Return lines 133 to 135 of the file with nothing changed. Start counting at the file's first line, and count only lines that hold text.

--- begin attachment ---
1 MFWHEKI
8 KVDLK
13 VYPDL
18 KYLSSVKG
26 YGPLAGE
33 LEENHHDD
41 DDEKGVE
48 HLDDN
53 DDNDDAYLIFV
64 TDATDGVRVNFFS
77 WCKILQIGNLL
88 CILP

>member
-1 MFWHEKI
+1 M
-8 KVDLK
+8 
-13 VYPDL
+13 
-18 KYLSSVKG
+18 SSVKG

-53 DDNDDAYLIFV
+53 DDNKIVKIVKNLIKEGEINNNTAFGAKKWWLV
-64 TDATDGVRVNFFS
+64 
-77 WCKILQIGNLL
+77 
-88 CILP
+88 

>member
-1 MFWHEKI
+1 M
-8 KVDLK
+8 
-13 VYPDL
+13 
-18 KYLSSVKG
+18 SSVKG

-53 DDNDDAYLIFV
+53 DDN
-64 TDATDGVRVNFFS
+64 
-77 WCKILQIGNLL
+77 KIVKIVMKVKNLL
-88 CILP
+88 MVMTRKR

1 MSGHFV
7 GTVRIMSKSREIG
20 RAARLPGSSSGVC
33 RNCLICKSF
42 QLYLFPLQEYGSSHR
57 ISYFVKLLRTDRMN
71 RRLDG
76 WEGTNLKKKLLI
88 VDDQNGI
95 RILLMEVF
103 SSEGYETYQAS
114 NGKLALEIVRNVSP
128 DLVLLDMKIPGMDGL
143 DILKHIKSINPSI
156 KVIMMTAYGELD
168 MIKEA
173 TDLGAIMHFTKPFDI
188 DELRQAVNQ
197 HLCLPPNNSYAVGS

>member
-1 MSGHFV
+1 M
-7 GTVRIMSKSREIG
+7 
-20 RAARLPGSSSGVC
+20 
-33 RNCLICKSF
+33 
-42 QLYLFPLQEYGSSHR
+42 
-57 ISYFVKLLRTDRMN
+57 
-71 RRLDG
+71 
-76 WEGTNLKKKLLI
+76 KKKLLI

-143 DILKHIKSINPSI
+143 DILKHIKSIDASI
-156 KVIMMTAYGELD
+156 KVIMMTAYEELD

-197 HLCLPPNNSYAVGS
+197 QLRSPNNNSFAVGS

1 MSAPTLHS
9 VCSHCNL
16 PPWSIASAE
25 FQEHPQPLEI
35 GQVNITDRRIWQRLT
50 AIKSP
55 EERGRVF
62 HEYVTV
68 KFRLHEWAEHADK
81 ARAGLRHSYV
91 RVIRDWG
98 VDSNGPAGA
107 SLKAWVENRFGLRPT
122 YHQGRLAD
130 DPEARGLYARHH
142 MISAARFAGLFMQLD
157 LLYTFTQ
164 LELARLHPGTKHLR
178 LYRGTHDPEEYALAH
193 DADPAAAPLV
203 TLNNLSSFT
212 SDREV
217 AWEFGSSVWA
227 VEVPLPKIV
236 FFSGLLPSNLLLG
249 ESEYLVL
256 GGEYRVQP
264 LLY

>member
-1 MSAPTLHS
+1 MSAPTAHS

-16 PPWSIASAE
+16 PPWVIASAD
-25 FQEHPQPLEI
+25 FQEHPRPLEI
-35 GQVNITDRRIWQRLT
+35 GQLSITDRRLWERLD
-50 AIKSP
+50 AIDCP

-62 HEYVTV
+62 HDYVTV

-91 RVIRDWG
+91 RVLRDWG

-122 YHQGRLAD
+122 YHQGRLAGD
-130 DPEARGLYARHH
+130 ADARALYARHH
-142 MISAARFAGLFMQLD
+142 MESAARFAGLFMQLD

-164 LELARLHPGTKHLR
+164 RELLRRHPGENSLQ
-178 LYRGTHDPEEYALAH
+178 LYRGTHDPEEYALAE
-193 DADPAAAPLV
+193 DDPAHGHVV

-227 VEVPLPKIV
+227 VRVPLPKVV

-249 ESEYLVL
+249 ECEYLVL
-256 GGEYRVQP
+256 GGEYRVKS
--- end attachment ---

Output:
+122 YHQGRLAGD
-130 DPEARGLYARHH
+130 ADARALYARHH